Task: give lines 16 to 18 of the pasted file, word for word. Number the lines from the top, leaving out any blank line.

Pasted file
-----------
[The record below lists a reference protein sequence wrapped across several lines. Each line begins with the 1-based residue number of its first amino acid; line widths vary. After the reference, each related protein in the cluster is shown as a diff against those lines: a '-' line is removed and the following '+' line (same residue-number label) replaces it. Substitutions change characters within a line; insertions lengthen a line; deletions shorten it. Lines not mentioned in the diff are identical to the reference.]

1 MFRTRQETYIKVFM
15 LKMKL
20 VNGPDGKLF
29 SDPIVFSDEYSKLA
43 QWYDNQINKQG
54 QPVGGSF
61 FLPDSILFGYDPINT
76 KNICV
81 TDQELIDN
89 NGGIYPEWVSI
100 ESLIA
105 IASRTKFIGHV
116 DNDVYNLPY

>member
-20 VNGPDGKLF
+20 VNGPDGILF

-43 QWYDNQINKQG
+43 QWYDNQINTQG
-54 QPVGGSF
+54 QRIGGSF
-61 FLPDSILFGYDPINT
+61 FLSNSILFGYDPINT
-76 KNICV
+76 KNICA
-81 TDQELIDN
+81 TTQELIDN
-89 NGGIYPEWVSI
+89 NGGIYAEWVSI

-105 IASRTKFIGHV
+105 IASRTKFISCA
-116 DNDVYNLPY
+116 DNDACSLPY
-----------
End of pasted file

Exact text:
-20 VNGPDGKLF
+20 VNGPDGILF

-43 QWYDNQINKQG